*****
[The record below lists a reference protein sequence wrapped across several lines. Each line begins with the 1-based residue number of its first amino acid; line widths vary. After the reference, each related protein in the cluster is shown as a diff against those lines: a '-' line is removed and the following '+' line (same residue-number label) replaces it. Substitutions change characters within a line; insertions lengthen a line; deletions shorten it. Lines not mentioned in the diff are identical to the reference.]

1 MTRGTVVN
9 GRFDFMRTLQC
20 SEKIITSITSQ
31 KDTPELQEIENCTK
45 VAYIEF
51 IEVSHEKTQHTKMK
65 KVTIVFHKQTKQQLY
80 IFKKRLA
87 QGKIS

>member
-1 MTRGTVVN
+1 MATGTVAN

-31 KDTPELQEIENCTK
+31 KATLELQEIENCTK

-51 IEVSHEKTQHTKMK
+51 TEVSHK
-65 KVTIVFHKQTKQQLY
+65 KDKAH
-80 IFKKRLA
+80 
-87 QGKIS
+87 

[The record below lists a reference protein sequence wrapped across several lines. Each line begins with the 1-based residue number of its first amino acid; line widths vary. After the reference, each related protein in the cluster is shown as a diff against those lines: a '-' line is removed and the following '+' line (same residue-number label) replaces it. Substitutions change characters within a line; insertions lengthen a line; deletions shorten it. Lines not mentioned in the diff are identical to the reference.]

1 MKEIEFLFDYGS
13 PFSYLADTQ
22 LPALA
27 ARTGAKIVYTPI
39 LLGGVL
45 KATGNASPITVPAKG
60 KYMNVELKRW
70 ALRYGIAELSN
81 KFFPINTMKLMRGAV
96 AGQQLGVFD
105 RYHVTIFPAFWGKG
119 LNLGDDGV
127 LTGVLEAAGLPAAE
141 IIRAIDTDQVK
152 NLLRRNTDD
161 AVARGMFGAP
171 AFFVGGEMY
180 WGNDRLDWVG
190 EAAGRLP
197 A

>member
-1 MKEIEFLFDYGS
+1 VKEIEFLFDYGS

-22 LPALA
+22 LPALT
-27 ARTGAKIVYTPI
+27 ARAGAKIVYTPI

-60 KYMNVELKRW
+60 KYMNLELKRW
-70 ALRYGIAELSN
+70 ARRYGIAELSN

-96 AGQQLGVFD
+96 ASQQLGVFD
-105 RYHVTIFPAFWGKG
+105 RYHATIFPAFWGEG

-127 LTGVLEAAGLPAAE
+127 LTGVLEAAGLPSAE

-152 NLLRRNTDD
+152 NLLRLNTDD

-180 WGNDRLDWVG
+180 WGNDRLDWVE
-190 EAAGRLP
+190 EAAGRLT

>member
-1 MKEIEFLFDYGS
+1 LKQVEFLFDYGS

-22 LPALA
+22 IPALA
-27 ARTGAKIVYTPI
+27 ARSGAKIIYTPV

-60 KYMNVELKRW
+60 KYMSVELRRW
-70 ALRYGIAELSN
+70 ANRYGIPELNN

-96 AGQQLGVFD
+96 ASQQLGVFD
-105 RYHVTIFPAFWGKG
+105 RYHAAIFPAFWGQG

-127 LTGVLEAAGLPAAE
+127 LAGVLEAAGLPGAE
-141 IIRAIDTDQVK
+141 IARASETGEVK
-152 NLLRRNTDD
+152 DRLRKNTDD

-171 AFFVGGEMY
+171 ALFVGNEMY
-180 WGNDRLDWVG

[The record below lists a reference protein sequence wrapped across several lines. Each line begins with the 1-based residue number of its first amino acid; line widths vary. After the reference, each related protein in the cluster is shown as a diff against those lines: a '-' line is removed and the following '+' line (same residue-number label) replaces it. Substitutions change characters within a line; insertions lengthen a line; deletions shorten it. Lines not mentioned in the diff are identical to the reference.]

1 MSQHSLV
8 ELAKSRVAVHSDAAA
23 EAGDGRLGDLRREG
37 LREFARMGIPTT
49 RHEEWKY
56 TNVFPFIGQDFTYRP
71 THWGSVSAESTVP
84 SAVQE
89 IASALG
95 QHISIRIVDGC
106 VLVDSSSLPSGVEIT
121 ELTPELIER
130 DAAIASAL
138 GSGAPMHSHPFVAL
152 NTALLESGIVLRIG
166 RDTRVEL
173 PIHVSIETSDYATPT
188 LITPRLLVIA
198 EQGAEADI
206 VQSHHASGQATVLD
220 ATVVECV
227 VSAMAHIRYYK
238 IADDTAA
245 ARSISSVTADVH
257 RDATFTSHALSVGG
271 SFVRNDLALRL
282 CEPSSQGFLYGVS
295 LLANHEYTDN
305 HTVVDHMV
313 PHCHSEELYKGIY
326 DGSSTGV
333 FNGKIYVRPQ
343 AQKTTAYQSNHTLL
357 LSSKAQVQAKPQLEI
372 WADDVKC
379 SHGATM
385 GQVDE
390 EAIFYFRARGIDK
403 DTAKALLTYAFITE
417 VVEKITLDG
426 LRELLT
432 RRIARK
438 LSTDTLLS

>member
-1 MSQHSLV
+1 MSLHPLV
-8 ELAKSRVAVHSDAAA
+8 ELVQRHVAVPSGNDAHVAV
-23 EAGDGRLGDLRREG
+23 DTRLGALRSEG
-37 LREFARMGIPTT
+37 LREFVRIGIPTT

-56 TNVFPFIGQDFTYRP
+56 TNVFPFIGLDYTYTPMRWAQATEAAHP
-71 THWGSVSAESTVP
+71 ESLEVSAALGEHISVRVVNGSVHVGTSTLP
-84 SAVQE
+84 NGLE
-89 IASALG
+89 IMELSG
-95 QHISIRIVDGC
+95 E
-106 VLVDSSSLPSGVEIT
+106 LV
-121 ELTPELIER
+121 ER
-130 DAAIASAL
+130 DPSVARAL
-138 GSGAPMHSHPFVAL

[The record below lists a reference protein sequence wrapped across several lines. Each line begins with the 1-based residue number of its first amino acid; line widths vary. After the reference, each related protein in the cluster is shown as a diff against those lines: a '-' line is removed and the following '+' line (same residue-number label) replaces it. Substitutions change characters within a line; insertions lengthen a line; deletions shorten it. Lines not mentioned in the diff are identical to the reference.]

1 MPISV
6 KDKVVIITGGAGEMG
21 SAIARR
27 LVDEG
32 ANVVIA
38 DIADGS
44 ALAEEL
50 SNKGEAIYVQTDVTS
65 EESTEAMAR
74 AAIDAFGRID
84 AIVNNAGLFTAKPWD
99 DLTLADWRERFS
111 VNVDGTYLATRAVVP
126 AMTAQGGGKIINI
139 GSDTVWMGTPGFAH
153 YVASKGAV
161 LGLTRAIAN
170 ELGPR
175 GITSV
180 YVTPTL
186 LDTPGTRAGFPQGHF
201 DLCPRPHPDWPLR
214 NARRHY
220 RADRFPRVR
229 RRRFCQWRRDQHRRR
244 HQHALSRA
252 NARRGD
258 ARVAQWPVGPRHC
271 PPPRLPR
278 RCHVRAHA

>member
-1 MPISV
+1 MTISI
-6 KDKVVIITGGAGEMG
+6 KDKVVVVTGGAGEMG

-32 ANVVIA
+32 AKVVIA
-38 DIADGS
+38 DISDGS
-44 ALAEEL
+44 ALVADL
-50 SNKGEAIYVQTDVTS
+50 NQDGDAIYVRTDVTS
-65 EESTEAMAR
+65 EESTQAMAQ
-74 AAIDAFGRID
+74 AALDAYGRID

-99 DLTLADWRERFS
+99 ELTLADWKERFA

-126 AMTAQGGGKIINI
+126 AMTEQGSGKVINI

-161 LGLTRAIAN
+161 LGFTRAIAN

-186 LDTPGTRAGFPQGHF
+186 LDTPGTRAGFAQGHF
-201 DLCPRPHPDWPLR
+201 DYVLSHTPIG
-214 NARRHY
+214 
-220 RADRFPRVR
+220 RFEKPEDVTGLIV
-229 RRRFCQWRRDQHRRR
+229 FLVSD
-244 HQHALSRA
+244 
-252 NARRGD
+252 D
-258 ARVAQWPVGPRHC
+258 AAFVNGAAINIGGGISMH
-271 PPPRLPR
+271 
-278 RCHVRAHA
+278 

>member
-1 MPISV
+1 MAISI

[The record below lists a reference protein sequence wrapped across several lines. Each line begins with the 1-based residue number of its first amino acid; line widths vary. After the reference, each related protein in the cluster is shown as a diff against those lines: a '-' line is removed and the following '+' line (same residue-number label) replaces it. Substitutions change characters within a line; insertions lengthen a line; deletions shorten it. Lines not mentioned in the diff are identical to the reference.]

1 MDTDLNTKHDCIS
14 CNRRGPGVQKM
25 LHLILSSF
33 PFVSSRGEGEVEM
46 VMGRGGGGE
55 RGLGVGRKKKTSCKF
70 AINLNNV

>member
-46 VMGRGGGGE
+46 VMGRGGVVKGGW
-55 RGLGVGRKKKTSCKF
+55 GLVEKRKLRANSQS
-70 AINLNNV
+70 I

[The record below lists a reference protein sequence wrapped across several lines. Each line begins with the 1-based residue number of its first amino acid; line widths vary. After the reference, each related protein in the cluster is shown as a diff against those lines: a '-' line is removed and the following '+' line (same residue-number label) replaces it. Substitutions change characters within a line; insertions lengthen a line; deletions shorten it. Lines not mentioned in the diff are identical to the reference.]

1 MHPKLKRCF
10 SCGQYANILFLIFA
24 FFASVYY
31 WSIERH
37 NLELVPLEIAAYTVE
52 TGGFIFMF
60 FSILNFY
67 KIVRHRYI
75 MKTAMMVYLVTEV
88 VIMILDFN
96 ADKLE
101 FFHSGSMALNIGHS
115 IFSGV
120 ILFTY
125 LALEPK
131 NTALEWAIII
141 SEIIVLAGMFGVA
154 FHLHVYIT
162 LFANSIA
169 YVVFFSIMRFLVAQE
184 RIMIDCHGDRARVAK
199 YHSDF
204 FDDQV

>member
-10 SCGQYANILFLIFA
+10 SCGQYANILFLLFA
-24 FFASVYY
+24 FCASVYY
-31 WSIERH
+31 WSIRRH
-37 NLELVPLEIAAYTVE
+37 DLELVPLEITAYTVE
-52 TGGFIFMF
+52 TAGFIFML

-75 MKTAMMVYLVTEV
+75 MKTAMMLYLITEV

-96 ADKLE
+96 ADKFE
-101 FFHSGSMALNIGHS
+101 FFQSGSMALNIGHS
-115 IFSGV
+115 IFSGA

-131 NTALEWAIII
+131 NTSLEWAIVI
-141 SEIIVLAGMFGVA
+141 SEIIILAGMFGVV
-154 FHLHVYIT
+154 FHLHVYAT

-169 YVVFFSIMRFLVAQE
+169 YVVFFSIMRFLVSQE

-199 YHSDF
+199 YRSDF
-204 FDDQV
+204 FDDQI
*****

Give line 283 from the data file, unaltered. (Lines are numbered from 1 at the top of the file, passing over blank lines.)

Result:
-31 WSIERH